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Balzac’s Cane

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Edited By Marta L. Wilkinson

Balzac’s Cane is an English translation of Delphine de Girardin’s 1836 novella, La Canne de M. de Balzac, which centers around a protagonist named Tancred Dorimont, a brilliant young man plagued by his devastating good looks. In a social context in which appearance is everything, it seems for several chapters that beauty will break, rather than make, this young man’s fortune. One evening as Tancred seeks to forget his problems by spending an evening at the opera, he observes M. de Balzac and learns the secret to this famous author’s ability to know the innermost secrets of all walks of life with such detail and intimacy; M. de Balzac’s cane, a famously hideous walking stick, has the power to render the bearer invisible. A deal, which straddles the line between a favor and blackmail, is worked out between these two men and the cane comes into Tancred’s possession. With this tool Tancred is able to overhear state secrets, make his fortune, and then set his sights upon finding a woman truly worthy of his love. Voyeurism, surveillance, courtship, feminism, authorship, and the vanishing distinction between public and private lives are all raised in this novella. This work will be a useful text in either French literature or comparative survey courses due to its examination of contemporary nineteenth-century life, social organization and morals, its parody of bildungsroman and romance novels, and its combination of genres: several lengthy poems are an essential part of the novella’s text.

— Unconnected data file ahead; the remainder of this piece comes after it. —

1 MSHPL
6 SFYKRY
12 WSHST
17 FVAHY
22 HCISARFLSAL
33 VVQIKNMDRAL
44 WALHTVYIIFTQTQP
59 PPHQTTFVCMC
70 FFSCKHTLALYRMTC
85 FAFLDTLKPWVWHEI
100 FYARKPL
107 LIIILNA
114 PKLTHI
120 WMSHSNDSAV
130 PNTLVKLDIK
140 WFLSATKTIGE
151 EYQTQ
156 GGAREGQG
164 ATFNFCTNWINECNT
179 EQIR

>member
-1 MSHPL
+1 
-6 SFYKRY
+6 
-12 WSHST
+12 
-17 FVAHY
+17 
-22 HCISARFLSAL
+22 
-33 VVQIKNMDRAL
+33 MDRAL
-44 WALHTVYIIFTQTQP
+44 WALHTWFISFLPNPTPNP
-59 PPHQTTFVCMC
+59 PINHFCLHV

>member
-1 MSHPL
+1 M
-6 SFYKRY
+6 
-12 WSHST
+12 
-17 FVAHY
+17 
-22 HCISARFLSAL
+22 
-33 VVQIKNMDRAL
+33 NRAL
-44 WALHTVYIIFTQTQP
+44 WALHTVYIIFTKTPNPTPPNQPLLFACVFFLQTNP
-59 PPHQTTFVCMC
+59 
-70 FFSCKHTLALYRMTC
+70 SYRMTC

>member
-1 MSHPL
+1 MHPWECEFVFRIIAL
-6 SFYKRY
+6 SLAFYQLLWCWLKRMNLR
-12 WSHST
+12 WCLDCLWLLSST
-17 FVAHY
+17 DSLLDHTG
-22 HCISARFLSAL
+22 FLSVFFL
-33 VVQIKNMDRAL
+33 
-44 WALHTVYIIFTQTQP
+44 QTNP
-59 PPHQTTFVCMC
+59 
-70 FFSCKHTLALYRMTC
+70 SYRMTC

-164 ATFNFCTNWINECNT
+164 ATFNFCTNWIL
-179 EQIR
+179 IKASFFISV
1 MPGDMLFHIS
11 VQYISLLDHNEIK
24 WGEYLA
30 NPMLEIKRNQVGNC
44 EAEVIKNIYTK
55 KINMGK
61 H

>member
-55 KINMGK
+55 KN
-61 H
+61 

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Acknowledgments

Extract

The time has come to express my gratitude to my mother for raising me in a world in which one language is simply not enough. A world in which trans- lation, code- switching, and multiple forms of expression are constant, neces- sary, and natural. Thank you. I thank all of the teachers and professors who helped me in my French language education, an odyssey without which this translation would have been impossible. Of these instructors I owe particularly thanks to Catherine Nesci, for introducing me to Delphine de Girardin’s work and for her help on the final manuscript. I will forever be your student! Appreciation for my institution, Wilmington College, should not be ne- glected as works of this nature cannot exist without the support for such fac- ulty endeavors.

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